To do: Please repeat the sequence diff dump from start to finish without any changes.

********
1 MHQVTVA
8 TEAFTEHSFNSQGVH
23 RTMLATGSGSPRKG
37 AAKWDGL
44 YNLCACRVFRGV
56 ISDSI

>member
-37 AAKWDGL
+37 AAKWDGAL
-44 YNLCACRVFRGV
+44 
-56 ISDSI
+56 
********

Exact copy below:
1 MHQVTVA
8 TEAFTEHSFNSQGVH
23 RTMLATGSGSPRKG
37 AAKWDGL
44 YNLCACRVFRGV
56 ISDSI

>member
-37 AAKWDGL
+37 AAKWDGAL
-44 YNLCACRVFRGV
+44 
-56 ISDSI
+56 